Dignity

98% of the people who are going to read this probably know me as “Mister Burundi” or “KRis/Chris the blogger”. Some would even call me an “activist”, a title I’m not quite comfortable with. Very few know that there is something I actually I enjoy more than writing and sharing stories: …my job!

What do you do, you ask?

In 2011, my mum, some cousins and I started a non-profit organization called Sacodé. We’re engaged in community health and development in Burundi, and we work especially with women and the youth. During the organization’s first few years, I worked in the background; but in 2015, I decided to quit my high-pay-trips-abroad-permanent-contract job at the Revenue Authority/OBR (a decision many still call “foolish”) and dedicate all my resources to the work we do at Sacodé. I’ve never made a better decision in my life! It came with its own set of challenges, but what really comes easy in life?

I love this job because it takes me beyond just complaining about the problems in Burundi to taking concrete steps towards actually fixing some of them! I know this sounds cliché, but as I write, the lives of 16,856 women and youth in Burundi have changed or have a better chance of changing for the better, thanks to the work we do. Among them are schoolgirls and female high school students whose school attendance and performance have significantly improved, thanks to a product we developed specifically for them, but which can also benefit millions of other girls and women in Burundi. Details are in the 5 minutes long video below.

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It’s okay to have high standards

This other time I sent an article I had just written to a friend for impressions before putting it online; and most of the comments noted were reka kutwishimako (Stop bragging)! For some reason people have always taken me for a “bragger”; eti I tend to brag a bit too much; eti I have expensive taste… but then most the same people compliment me for having “my feet on the ground” (here I go, bragging some more), so I guess the bragging accusations are just aimed at pissing me of a little bit…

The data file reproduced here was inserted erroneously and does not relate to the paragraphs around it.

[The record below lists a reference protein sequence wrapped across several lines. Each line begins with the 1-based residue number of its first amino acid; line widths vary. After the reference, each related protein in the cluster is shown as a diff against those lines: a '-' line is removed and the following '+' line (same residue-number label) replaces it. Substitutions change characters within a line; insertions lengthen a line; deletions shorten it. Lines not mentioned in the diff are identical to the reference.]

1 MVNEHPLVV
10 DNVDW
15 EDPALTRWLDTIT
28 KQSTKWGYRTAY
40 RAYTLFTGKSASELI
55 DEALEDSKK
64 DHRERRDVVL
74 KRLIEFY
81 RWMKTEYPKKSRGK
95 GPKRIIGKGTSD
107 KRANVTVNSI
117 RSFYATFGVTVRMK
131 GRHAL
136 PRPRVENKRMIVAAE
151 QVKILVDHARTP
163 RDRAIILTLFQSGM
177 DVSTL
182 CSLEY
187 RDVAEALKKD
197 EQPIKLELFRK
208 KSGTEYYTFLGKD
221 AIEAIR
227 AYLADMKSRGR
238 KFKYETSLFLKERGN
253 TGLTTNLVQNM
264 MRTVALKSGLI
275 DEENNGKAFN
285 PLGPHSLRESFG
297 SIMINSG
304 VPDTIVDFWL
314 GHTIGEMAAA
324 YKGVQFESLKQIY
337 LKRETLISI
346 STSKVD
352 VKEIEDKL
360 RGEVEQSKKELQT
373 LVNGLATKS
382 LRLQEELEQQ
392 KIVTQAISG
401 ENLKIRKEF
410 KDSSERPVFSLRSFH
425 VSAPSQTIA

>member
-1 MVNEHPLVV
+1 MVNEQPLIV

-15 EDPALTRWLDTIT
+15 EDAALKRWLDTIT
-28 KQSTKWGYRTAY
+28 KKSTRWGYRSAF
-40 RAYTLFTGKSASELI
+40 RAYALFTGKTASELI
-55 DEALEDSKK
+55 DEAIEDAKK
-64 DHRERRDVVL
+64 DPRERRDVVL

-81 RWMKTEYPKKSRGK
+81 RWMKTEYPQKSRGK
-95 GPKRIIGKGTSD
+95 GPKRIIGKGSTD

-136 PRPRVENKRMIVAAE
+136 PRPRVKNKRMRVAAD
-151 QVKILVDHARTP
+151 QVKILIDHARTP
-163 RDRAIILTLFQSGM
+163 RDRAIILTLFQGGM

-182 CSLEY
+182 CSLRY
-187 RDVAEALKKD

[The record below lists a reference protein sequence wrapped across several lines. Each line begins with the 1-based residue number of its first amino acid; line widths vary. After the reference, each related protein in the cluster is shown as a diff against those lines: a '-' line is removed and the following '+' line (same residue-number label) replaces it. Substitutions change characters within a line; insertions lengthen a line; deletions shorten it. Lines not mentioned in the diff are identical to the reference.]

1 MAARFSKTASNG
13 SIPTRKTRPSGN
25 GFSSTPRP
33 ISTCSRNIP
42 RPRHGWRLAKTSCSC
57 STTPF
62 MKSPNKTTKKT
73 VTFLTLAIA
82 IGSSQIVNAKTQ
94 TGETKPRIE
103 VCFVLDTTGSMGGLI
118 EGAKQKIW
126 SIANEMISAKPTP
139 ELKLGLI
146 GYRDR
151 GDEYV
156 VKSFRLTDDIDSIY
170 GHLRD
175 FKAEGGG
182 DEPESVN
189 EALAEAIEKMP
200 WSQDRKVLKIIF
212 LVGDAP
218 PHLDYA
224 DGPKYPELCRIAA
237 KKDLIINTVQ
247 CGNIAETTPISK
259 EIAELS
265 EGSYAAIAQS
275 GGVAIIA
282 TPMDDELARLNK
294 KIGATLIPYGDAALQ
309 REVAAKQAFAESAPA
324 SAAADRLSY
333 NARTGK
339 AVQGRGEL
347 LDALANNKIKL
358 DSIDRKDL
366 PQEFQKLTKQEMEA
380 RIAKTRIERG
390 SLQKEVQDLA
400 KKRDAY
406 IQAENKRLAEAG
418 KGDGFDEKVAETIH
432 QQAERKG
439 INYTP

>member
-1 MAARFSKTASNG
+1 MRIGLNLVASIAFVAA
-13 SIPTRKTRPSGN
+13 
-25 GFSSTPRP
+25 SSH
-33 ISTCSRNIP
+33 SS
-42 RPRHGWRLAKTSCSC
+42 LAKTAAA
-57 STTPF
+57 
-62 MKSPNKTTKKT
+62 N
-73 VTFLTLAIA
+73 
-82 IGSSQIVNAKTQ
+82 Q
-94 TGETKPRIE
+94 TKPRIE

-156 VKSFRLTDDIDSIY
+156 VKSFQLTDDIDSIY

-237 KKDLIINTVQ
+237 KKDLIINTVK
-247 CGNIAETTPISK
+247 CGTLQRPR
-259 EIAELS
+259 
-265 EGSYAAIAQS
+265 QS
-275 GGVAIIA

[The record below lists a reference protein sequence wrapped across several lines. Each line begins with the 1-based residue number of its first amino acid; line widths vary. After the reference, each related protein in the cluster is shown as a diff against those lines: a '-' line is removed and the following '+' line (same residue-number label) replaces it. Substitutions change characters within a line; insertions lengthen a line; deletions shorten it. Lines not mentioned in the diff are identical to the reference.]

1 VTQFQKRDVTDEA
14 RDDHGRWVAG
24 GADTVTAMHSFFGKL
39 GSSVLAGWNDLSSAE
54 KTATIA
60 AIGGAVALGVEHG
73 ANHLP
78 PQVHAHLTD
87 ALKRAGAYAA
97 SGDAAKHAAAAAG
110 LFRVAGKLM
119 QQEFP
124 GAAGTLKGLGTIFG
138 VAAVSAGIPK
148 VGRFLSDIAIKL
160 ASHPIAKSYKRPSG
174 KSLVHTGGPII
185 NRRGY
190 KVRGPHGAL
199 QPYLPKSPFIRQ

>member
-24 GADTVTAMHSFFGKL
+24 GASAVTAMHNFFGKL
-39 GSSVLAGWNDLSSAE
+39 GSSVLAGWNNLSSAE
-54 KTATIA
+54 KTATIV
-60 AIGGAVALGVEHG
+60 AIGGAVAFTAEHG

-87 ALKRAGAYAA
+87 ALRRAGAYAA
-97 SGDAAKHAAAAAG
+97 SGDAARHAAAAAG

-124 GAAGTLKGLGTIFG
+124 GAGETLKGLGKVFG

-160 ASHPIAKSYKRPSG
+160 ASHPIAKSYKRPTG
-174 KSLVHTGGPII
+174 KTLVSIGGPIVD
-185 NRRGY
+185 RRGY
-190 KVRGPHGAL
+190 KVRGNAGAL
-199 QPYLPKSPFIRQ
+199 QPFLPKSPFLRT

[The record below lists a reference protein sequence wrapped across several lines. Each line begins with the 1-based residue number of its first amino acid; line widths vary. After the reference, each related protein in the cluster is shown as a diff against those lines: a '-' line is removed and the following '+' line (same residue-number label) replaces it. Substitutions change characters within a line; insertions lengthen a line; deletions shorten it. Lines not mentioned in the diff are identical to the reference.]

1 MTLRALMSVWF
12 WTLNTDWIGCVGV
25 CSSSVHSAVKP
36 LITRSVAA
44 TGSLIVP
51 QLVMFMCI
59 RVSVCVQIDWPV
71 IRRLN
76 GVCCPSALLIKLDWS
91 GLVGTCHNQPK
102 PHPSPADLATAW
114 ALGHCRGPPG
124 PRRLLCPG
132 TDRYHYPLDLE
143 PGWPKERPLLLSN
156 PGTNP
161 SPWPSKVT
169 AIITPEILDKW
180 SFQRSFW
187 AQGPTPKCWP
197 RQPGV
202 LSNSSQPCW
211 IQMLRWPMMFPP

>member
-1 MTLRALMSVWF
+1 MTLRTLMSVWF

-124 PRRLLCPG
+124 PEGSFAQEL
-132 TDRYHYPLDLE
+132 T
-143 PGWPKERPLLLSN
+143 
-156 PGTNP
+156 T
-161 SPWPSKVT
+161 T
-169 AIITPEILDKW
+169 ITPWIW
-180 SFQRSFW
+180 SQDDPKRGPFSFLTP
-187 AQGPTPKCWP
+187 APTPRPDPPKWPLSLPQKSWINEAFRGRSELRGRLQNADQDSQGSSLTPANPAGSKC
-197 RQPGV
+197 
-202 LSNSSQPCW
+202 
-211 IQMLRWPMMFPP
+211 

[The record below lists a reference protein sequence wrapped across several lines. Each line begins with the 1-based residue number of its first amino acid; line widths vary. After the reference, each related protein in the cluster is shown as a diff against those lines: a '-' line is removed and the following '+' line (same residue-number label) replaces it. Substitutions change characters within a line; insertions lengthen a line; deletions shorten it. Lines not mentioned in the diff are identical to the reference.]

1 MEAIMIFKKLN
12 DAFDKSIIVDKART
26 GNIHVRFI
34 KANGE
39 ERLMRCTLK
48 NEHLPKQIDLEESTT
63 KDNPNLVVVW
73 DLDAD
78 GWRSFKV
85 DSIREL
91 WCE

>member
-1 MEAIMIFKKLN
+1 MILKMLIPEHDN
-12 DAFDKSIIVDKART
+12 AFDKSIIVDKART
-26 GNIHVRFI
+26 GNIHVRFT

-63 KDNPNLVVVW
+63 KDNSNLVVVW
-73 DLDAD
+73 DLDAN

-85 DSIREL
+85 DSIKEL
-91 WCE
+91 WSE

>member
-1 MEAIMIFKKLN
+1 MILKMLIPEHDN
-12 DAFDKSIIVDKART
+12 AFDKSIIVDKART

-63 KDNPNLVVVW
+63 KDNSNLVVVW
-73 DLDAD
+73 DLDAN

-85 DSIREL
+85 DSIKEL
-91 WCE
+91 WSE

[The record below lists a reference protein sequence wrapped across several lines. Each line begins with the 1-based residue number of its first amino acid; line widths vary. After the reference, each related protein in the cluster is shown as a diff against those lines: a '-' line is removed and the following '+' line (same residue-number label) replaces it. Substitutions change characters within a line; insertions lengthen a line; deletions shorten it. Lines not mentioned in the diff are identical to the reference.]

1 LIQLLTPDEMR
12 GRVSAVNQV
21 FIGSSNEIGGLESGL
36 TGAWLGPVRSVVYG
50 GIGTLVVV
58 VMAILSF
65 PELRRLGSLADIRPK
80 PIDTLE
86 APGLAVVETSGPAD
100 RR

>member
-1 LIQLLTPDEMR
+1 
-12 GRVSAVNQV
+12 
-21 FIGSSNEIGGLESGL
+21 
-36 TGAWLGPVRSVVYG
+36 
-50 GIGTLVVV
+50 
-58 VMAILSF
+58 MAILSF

Although I wouldn’t say that I have expensive taste, I’ll admit to having a preference for above-average things. Not “pretty” things though; I’m not the kind of person who’ll hunt brands down. In fact, I tend to shy away from flashy things (apart from the fact that I drive a shiny red car). My shopping is more practical: I’m likely to go looking for good quality stuff; stuff that will last. That’s how I’ve been wearing some of my clothes for 10 years (thank God fashion doesn’t affect the men’s clothing department that much… or so I think), meaning that even though I may shop “expensive”, I don’t shop that much. Anyway, this post isn’t about my shopping habits and fashion sense… it’s about high standards…

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What’s “further education” really worth? (Part 2)

Graduation photo

I have been told my BSc (Econ) (Hons) Business Economics ‘isn’t enough’